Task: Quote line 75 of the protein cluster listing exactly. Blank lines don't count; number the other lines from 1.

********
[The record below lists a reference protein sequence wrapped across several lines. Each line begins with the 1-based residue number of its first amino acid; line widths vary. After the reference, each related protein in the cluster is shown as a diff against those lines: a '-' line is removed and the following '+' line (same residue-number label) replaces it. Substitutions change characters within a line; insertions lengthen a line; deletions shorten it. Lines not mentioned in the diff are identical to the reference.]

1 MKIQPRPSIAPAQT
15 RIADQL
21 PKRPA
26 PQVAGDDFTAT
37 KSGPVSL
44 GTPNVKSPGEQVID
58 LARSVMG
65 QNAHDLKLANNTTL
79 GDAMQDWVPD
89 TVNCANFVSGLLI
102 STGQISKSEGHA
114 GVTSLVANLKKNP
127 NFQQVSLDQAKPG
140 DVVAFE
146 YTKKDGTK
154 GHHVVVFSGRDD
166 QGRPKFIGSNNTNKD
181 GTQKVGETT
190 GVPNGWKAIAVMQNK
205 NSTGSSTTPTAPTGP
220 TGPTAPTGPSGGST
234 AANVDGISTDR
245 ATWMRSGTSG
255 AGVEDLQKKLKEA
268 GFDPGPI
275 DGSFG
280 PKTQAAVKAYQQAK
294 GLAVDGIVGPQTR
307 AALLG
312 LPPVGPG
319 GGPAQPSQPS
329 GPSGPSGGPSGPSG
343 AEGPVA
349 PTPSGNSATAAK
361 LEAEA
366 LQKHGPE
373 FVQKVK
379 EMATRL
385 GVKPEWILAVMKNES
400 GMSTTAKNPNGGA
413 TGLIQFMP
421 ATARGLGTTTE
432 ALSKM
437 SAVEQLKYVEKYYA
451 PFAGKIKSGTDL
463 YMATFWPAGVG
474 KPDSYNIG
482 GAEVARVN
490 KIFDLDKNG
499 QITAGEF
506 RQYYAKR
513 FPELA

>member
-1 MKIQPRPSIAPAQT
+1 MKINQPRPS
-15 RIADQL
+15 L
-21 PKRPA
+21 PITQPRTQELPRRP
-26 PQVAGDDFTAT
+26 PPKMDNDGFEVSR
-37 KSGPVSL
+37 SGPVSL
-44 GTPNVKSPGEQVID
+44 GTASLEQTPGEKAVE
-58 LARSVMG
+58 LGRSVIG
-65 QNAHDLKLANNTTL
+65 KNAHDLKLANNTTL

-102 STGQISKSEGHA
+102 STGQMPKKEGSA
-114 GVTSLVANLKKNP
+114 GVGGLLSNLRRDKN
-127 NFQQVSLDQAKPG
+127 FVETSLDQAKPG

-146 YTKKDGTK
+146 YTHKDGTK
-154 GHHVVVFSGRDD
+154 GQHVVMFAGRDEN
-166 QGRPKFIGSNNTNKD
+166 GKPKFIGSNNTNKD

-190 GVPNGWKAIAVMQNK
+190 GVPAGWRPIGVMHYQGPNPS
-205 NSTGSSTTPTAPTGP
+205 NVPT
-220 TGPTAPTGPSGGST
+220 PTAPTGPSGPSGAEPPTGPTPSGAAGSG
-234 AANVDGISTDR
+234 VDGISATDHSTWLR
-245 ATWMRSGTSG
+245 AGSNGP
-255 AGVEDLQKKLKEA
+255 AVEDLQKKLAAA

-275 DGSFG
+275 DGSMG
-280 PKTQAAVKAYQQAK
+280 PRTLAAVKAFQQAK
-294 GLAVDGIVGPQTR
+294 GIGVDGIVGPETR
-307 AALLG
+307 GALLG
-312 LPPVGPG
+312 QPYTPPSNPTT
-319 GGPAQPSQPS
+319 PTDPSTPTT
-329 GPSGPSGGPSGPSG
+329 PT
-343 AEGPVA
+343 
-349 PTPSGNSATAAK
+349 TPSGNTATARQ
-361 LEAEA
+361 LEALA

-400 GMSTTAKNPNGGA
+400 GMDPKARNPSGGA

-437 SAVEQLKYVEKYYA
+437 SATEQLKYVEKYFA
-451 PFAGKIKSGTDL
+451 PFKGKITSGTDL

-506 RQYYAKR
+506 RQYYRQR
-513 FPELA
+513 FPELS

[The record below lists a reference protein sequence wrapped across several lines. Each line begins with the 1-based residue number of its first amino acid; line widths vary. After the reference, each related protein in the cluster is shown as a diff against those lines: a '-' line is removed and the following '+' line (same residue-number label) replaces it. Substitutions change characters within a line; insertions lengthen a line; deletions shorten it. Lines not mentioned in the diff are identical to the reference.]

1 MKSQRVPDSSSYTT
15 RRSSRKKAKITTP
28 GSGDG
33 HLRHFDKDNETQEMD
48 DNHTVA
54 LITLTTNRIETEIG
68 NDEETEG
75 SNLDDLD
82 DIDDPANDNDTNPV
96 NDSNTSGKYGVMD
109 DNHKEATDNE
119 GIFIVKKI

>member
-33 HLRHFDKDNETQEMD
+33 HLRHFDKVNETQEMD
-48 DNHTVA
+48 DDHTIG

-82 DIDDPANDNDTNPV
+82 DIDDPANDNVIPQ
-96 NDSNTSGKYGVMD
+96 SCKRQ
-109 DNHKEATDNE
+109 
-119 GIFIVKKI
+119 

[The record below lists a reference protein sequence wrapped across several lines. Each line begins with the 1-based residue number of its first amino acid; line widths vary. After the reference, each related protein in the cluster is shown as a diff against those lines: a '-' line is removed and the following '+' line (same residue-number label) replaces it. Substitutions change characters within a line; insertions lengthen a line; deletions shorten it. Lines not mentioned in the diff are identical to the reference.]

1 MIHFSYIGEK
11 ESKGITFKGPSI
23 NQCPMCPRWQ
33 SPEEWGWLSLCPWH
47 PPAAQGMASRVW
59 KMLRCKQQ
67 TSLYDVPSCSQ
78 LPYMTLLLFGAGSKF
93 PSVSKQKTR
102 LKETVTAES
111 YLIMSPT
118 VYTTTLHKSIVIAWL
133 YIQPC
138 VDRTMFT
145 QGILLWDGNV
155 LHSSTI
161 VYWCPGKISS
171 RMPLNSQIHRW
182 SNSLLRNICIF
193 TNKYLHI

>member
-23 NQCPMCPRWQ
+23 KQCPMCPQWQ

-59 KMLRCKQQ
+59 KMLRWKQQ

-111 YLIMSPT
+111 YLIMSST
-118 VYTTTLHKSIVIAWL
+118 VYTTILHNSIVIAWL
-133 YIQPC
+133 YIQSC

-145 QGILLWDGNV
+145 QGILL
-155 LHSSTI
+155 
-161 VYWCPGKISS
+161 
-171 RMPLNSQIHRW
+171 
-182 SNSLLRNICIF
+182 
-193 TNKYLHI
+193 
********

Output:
-127 NFQQVSLDQAKPG